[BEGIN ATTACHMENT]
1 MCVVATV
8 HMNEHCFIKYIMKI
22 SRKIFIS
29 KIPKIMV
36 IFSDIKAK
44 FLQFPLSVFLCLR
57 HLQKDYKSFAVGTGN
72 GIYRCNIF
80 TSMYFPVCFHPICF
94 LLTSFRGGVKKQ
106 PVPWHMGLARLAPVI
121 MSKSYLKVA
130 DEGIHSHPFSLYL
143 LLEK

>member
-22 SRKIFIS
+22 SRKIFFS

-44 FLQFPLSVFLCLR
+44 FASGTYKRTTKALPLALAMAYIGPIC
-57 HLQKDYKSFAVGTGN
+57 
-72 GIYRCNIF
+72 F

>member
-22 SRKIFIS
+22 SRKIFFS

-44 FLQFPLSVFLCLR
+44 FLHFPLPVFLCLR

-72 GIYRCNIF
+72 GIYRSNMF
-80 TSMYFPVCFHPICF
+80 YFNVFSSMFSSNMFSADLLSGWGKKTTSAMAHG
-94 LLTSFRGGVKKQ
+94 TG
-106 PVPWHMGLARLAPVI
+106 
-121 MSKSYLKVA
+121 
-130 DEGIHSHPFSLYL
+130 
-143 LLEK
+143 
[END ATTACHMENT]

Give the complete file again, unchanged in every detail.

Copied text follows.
1 MCVVATV
8 HMNEHCFIKYIMKI
22 SRKIFIS
29 KIPKIMV
36 IFSDIKAK
44 FLQFPLSVFLCLR
57 HLQKDYKSFAVGTGN
72 GIYRCNIF
80 TSMYFPVCFHPICF
94 LLTSFRGGVKKQ
106 PVPWHMGLARLAPVI
121 MSKSYLKVA
130 DEGIHSHPFSLYL
143 LLEK

>member
-22 SRKIFIS
+22 SRKIFFS

-44 FLQFPLSVFLCLR
+44 FASGTYKRTTKALPLALAMAYIGPIC
-57 HLQKDYKSFAVGTGN
+57 
-72 GIYRCNIF
+72 F

>member
-22 SRKIFIS
+22 SRKIFFS

-44 FLQFPLSVFLCLR
+44 FLHFPLPVFLCLR

-72 GIYRCNIF
+72 GIYRSNMF
-80 TSMYFPVCFHPICF
+80 YFNVFSSMFSSNMFSADLLSGWGKKTTSAMAHG
-94 LLTSFRGGVKKQ
+94 TG
-106 PVPWHMGLARLAPVI
+106 
-121 MSKSYLKVA
+121 
-130 DEGIHSHPFSLYL
+130 
-143 LLEK
+143 